I logged into LinkedIn this morning and noticed that something has changed.
In the past year, LinkedIn is gradually transforming, as the company re-discovered their focus of being the largest professional networking platform. First, search results and connection suggestions were modified to reflect more accurately and prevent spams more efficiently. Next, group and home page navigations were upgraded to provide a simpler and faster experience for the users...
All these changes suggest that LinkedIn has been listening to its user's requirements and needs, which lead to my initial question: when will LinkedIn do something with the plain "like button" that doesn't necessarily provide any useful insight to the content creator?
And now, that question is answered.
The New Engagement System
We probably all know that our LinkedIn feed is not determined by recency. Rather, what you see is decided by the algorithm, designed to push only the most relevant and high-quality content.
What this tells us is, as Michael Quoc from Falcon.io accurately put down in his article:
In order to consistently make it into people’s feeds, you need to be regularly putting out good content that your followers reliably engage with. (Falcon.io, 2019)
In short, the LinkedIn algorithm prefers relevance and quality. The former decides who will see your content, the latter determines whether or not the content "wins" in the feed.
From what I am seeing, the new engagement system is designed to help this smart algorithm to further customize, and personalize, the news feed on LinkedIn.
As displayed on the left, the new engagement system offers five engagement options. This is very similar to Facebook's last update on engagement system, which allowed "emotional reactions" instead of the plain "thumbs-up" button.
Using a similar user interface design, you can toggle the full engagement options by parking your cursor on the like button for a few moments.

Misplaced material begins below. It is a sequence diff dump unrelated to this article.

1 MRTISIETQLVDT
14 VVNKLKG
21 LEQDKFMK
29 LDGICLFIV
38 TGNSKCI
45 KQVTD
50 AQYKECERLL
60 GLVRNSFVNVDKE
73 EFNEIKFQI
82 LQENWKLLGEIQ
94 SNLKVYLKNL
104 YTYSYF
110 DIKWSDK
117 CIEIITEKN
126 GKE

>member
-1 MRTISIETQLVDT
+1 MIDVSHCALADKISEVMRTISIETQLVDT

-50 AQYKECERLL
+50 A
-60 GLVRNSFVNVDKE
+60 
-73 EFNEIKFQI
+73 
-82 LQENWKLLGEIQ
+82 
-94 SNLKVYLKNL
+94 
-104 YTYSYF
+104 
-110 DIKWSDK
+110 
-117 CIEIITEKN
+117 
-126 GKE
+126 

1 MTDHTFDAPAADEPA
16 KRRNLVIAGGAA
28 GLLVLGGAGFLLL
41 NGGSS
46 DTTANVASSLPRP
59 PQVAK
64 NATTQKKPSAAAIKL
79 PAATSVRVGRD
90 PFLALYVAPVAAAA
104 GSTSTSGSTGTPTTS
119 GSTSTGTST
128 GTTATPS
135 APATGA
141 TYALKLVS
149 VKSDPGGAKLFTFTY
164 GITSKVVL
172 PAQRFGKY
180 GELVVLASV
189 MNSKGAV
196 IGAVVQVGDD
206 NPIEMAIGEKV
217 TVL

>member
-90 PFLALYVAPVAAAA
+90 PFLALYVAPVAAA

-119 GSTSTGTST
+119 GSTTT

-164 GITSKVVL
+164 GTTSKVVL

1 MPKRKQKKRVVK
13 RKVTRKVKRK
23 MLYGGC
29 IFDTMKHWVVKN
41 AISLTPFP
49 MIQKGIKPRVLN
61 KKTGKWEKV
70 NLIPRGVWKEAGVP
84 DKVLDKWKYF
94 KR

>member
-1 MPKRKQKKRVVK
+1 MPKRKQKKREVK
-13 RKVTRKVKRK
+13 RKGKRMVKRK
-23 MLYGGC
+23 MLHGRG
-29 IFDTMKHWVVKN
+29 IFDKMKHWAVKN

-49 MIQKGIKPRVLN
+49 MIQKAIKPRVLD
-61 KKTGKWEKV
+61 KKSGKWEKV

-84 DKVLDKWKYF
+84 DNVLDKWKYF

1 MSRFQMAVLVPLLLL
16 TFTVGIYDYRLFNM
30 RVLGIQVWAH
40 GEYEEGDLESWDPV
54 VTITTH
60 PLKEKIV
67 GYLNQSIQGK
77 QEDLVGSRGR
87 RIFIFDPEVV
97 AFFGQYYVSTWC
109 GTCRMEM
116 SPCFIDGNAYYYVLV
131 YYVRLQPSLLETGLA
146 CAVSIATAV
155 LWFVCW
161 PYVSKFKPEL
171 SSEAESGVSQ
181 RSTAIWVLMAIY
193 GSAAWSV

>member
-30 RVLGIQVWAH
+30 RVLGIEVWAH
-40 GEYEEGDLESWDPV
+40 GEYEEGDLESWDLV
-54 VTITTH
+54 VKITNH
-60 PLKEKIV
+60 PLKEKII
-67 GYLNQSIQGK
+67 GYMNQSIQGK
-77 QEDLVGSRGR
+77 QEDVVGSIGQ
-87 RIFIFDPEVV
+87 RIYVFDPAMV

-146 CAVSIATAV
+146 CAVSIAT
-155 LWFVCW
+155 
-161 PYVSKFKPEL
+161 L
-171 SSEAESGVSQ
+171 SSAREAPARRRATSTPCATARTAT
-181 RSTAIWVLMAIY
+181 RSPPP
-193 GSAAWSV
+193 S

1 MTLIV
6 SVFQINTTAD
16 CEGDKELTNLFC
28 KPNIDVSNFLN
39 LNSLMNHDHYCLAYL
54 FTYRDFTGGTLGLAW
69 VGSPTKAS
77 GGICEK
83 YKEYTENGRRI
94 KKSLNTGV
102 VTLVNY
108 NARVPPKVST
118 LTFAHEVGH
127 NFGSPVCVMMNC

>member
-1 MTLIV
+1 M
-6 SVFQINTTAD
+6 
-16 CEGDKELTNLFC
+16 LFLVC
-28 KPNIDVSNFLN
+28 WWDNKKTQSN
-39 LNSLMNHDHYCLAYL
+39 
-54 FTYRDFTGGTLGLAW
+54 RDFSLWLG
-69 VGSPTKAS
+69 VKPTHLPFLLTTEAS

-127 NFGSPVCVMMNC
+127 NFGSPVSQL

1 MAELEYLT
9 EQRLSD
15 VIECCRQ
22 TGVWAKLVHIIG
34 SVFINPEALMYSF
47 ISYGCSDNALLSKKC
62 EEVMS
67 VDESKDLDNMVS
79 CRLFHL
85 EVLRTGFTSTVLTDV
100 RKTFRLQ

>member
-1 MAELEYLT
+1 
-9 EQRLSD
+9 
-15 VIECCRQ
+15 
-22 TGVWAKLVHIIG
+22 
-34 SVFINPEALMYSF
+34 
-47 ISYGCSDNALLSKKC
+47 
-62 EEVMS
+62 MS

From left to right, the five options provided by the new LinkedIn engagement system are: Like, Celebrate, Love, Insightful and Curious.
The content marketing game just got real
The new LinkedIn engagement system is screaming "create better content."
Not just that.
It is saying: create valuable, differentiable, insightful, and relatable content with valid evidence, good data, and applicable values.
If you haven't sat down with your team, and looked at your content marketing plan, now is the perfect opportunity for a strategic review. In correspondence with the new LinkedIn engagement system, I genuinely recommend you to categorize your content accordingly:
What are your general contents? (Like)
What are your most important and recent company updates? (Celebrate)
What are the contents showcasing your community development, personal development, team-building and other aspects that defines your brand? (Love)
What are your bottom-of-the-funnel, or customer ascending contents with rich data and deeper value? (Insightful)
What are your top-of-the-funnel, lead-generating contents? (Curious)
And just in case...
(because, you know, even the most experienced marketers can overlook some basic things)
... make sure to mix and match the types of content you are sharing: videos, slide decks, white paper, articles...
Let's keep it professional, and interesting.
Your feedback is valued - even more than before
Now, don't think the new LinkedIn engagement system only affects professional marketers, business owners, or professionals trying to build a personal brand.
It affects every single user in the network, to be honest with you.
With the new LinkedIn engagement, your feedback is more important than ever, both for the content creator and for yourself.
Is the insightful content really "insightful," or does it only deserve a courteous like?
Is a heartwarming piece also informative and brought up your curiosity about the company's services and business model?
I believe we all understand the feeling when you create content, but fail to receive any feedback:
that feeling of being lost at sea...
that frustration of not knowing what to do next...
And let's not put somebody else through that.
The new LinkedIn engagement system also makes it easier for the audience to interact with the content creator - without making an official comment, as new options now allow readers to simply input their impressions regarding the piece they read.
If you have updated your mobile app, you will notice that the new LinkedIn engagement system has rolled over already. The only difference is, on the phone, you tap the like button to toggle the options.
This new system lays more challenges on content creators, but also opens up amazing opportunities, giving content creators, professionals and marketers better chances in becoming the "leading resource" within his or her network regarding a certain topic.
As for general users, our feedback customizes our feed and determines what we see and what... let's be honest... we prefer not to see. Also, if you are an introvert who aren't too interested in leaving official comments, the new LinkedIn engagement system makes it easier for you to show your support for the content that you find valuable.